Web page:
That year, 1966, I played on the "Colts" for Coach Doan and Coach McFee. We sometimes practiced at Smyrna Elementary on the Outer Loop, the Bethany United Church of Christ on Old Preston Highway, and Blue Lick Park on Mud Lane. Like little leaguers all over Jefferson County, we really didn't think much about the use of the parks and the fields, nor did it occur to us that there were costs involved in using those parks and fields. But, as adults, we do know there are. So the question arises as to what is expected from our government in the way of parkland and uses, expectations as to how those things are funded, and if there should be user fees involved for park usage.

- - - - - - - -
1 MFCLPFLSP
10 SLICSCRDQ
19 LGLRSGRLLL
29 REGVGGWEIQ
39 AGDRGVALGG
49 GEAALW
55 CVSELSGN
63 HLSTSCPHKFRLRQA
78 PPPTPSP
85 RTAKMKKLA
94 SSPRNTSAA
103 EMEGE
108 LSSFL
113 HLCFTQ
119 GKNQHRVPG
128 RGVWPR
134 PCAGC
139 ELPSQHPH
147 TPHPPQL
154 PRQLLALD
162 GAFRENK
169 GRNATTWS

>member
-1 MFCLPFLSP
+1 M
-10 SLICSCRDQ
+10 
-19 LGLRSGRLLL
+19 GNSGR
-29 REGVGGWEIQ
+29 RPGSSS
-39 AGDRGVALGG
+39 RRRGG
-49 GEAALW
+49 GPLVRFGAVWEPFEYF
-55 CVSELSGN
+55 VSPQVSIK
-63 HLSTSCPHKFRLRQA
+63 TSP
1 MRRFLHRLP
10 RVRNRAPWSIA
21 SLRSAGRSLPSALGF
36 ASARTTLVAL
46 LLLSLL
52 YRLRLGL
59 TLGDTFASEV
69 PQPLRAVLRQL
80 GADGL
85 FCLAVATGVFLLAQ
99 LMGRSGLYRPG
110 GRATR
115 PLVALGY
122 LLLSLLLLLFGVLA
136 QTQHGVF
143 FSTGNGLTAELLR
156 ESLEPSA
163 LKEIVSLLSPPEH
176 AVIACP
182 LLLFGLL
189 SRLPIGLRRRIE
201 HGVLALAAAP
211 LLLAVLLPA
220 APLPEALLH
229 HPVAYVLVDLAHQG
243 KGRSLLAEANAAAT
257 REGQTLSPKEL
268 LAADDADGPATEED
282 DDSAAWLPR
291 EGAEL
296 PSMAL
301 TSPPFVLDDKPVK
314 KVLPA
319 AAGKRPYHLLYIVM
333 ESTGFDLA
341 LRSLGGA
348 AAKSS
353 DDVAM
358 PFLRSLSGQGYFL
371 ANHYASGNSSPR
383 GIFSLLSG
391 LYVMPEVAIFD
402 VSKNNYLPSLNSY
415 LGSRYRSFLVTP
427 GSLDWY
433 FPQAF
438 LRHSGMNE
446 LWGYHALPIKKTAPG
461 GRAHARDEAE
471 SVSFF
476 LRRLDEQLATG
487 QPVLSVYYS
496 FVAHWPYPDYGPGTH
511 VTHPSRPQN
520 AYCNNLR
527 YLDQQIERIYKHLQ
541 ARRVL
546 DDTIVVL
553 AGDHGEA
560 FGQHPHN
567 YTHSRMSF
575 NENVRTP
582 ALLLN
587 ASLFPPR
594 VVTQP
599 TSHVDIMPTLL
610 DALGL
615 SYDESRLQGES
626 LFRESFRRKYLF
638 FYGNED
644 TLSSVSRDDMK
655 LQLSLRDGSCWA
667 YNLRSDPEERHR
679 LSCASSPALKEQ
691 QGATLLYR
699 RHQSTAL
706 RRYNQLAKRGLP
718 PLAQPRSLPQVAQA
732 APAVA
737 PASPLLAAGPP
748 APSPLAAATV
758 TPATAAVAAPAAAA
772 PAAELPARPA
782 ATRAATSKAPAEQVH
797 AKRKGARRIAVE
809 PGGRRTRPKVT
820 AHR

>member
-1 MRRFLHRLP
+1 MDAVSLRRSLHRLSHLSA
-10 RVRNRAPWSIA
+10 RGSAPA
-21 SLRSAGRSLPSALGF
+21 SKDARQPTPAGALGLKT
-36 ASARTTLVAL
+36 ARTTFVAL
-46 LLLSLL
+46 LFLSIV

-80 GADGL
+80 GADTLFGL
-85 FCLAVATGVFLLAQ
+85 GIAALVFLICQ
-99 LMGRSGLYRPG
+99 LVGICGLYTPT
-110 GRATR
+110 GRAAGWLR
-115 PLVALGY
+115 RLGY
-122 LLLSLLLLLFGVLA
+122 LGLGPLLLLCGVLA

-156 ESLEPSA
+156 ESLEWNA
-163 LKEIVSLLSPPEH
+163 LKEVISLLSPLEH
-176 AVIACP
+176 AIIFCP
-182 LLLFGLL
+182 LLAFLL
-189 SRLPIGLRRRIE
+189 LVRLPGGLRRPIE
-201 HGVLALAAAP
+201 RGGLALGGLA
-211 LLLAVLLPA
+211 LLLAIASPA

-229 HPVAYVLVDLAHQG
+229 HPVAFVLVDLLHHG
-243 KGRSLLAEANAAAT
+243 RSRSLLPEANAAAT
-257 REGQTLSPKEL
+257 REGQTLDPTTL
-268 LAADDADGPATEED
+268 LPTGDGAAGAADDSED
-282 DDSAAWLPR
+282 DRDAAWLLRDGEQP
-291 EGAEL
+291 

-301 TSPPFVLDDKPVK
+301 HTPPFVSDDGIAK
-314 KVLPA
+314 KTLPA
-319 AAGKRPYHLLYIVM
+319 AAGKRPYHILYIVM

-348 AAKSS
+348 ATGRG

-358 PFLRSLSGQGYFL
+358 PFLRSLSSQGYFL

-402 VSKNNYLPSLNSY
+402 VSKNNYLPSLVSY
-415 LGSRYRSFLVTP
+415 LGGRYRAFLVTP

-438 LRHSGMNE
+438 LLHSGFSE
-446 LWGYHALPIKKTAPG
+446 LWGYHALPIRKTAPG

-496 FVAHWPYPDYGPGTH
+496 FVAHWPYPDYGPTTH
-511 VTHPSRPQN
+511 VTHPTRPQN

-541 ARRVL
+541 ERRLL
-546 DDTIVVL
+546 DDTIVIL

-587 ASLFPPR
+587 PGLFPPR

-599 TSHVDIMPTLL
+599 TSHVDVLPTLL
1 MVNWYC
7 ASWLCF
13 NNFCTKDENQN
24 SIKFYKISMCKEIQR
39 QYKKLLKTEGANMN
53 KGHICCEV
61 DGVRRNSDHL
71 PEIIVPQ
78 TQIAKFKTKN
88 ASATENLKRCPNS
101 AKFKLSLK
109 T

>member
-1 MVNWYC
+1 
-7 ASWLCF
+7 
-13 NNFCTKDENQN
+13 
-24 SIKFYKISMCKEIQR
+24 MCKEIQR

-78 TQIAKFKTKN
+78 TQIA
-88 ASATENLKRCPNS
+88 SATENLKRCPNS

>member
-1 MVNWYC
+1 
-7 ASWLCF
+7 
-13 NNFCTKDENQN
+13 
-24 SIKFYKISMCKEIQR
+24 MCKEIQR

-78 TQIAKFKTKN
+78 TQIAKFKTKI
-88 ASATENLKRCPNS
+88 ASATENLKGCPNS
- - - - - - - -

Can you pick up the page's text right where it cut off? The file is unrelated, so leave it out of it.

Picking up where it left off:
When I was in college at Bellarmine College - now University (one of the five Centers of Higher Education I attended before one of them, Spalding University, decided to grant me a degree) I had as a Business Professor Dr. Bernard Theimann, an exceptional professor who was also a strict fiscal conservative, this in the early days of the Downfall of the American Republic initiated by President Ronald W. Reagan. Dr. Theimann was admittedly one of my very favorite professors in college although we disagreed on most economic policy and a lot of other things. He had a belief that everyone who uses any public facilities should pay a user fee to do so, especially parents with children. His typical rail was against those parents who used the parks as baby sitting facilities. He felt that above and beyond whatever those parents paid in property taxes, there should be additional money paid into the system when any government system was used. I thought he was nuts and told him so. I argued that property taxes are the payment he sought and those taxes were paid by both property owners on their mortgages and by those leasing through their monthly rent payments to landlords. As the son of a landlord of several properties, I assured him costs were always passed on. So, Dr. Theimann and I regularly agreed to disagree. To his credit, he never did use my disagreements with him to decide what my grades would be in his classes. I truly deserved the two Cs and two Bs I got from him, as well as the 2 As.